Acreage Holdings, Inc. (OTCQX: ACRHF, ACRDF) announced that both its new Class D “floating” shares (OTCQX: ACRDF) and Class E “fixed” shares (OTCQX: ACRHF) will commence trading on the OTCQX Best Market on October 7, 2020, and graduating from Pink Sheet status. For shareholders, it’s the latest step in the tangled relationship between Canopy Growth (NYSE: CGC) and Acreage.
Acreage Holdings has never followed a simple path for its shareholders. The company’s initial stock ACRG.U was confusing in that it was traded on the Canadian exchanges but using American currency – hence the .U in the symbol. Most cannabis companies just had dual listings with Canadian stock using the Canadian currency and an American listing using U.S. currency. Then the company agreed to a most unusual deal with Canopy Growth, where Canopy would buy Acreage when the U.S. federally legalized cannabis – called the “triggering event.” That deal was recently amended and resulted in the creation of two new share classes.
OTC Share History
In the original deal, Canopy would buy all of Acreage. In the new deal, Canopy decided it didn’t want to be locked into a fixed deal. Canopy will buy only 70% of Acreage at a fixed price, but the remaining 30% will float with the market. The idea behind the floating shares was that the Canopy shareholders should be able to participate in any upside in the stock, should that happen. Canopy is not committed to buying the 30% of the company. It has the option to buy these shares if the triggering event happens or they decide to waive that condition.
The original symbol for Acreage on the OTC Markets Group was ACGRF. There are now two new symbols ACRHF, which are the fixed shares and ACRDF, which are the floating shares.
ACRGF Old symbol. Delisted. No longer trading
ACRHF Fixed shares. 70% of Acreage that Canopy is obligated to buy at .30xx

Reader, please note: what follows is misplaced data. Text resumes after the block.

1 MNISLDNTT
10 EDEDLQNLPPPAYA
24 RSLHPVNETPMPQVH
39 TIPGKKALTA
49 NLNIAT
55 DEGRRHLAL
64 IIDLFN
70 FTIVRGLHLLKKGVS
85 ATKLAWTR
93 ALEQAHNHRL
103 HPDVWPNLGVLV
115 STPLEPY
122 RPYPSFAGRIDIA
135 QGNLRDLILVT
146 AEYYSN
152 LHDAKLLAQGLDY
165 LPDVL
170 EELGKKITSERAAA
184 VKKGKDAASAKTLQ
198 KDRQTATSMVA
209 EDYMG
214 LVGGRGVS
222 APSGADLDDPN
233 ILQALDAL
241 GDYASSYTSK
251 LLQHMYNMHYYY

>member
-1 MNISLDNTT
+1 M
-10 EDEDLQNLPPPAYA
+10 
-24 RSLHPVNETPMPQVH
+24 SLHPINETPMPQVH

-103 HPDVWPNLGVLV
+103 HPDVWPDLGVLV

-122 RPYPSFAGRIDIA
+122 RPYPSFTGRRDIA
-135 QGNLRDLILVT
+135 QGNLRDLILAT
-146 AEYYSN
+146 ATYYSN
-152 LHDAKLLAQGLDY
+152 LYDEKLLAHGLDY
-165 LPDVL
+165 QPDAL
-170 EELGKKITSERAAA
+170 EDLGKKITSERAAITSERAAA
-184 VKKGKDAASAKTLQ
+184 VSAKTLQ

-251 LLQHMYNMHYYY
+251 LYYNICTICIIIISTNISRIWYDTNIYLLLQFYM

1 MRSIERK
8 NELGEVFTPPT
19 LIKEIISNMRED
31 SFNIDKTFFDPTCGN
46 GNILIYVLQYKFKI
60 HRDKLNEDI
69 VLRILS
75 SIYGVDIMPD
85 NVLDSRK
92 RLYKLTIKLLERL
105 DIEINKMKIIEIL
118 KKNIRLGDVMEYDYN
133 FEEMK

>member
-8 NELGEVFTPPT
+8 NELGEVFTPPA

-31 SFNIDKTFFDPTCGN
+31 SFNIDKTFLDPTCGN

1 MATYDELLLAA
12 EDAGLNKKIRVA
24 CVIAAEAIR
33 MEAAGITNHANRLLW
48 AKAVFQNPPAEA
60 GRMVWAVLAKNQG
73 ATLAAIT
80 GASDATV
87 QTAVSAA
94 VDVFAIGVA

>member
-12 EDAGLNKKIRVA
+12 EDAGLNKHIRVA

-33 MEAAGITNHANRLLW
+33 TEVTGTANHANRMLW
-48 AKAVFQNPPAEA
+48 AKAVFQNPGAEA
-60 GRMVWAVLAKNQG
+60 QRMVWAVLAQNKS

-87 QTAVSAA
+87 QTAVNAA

ACRDF Floating shares. 30% of Acreage that Canopy has the option to buy at 30-day VWAP (volume-weighted average price) or $6.41, which is higher.
Which Is Better?
Shareholders understandably can’t figure out which one is better. For now, it looks like retail investors prefer the fixed share class. They know that Canopy will buy these shares. The floaters are only an option to buy. Canopy could change its mind and not buy the other 30% rendering these shares mush less valuable..
Analysts, though, have been using the floating shares for their basis of valuation. So, when an investor reads an analyst report, it is based on the floaters, not the fixed shares. This is a rare disconnect for investors. The company is the same so that analysis is intact, however, any figures related to the market price will be referencing the floating shares – not the fixed shares.
In the midst of all these changes, Acreage also managed to close a financing transaction with an institutional lender for $33 million and used a portion of the proceeds to retire its short-term $11 million secured convertible note. The loan is unsecured, matures in three years, and bears a 7.5% annual interest rate.
“Access to low-cost capital, even in a very challenging capital market environment for cannabis, has always been a core part of our strategy,” said Bill Van Faasen, Interim CEO of Acreage. “The retirement of the potentially dilutive, short-term convertible debt, and the additional cash infusion bolsters our balance sheet enabling us to continue to deliver on our shareholder commitments to accelerate our path to profitability.”
Viridian Advisors wrote in its weekly tracker, “We believe that some other loan feature is likely to have been involved because we find it difficult to believe that investors would have loaned money to Acreage on an unsecured basis at 7.5%. The Viridian Credit Tracker ranks Acreage #10 out of the 14 U.S. Cultivation & Retail sector companies with market caps over $100 million. The company ranks at the bottom in both profitability and liquidity and #9 on our leverage ranking. Acreage’s last debt raise in June was done at an effective cost of over 50% and, although recent news regarding the distribution of Canopy beverages is undoubtedly credit-positive for Acreage, it’s still quite a stretch to get to 7.5%. So, it seems likely that there are some convertibility/warrants, a significant OID, a large premium due at maturity, or some other investor-friendly features that were not disclosed in the press release.”